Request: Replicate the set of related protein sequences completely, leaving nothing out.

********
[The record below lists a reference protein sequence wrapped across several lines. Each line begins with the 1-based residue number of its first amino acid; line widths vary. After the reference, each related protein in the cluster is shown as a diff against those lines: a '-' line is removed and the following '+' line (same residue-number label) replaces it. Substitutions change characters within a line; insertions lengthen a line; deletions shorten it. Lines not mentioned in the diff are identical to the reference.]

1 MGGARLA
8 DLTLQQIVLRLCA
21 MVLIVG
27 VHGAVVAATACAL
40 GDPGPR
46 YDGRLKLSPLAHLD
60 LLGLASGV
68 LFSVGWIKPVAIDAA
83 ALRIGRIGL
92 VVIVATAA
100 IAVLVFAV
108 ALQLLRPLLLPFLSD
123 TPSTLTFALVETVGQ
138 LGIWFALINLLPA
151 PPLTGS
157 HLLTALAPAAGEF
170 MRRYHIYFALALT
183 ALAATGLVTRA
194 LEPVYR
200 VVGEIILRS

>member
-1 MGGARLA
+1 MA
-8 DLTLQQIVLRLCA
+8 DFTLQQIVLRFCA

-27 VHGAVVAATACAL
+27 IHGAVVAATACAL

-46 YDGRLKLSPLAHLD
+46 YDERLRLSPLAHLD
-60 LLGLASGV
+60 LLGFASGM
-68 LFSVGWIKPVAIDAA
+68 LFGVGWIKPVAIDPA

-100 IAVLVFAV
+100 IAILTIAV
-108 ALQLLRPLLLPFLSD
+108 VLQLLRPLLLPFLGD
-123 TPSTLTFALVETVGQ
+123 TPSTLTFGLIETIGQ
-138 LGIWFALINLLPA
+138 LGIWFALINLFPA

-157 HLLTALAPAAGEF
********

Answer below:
[The record below lists a reference protein sequence wrapped across several lines. Each line begins with the 1-based residue number of its first amino acid; line widths vary. After the reference, each related protein in the cluster is shown as a diff against those lines: a '-' line is removed and the following '+' line (same residue-number label) replaces it. Substitutions change characters within a line; insertions lengthen a line; deletions shorten it. Lines not mentioned in the diff are identical to the reference.]

1 MGGARLA
8 DLTLQQIVLRLCA
21 MVLIVG
27 VHGAVVAATACAL
40 GDPGPR
46 YDGRLKLSPLAHLD
60 LLGLASGV
68 LFSVGWIKPVAIDAA
83 ALRIGRIGL
92 VVIVATAA
100 IAVLVFAV
108 ALQLLRPLLLPFLSD
123 TPSTLTFALVETVGQ
138 LGIWFALINLLPA
151 PPLTGS
157 HLLTALAPAAGEF
170 MRRYHIYFALALT
183 ALAATGLVTRA
194 LEPVYR
200 VVGEIILRS

>member
-1 MGGARLA
+1 MA
-8 DLTLQQIVLRLCA
+8 DFTLQQIVLRFCA

-27 VHGAVVAATACAL
+27 IHGAVVAATACAL

-46 YDGRLKLSPLAHLD
+46 YDERLRLSPLAHLD
-60 LLGLASGV
+60 LLGFASGM
-68 LFSVGWIKPVAIDAA
+68 LFGVGWIKPVAIDPA

-100 IAVLVFAV
+100 IAILTIAV
-108 ALQLLRPLLLPFLSD
+108 VLQLLRPLLLPFLGD
-123 TPSTLTFALVETVGQ
+123 TPSTLTFGLIETIGQ
-138 LGIWFALINLLPA
+138 LGIWFALINLFPA

-157 HLLTALAPAAGEF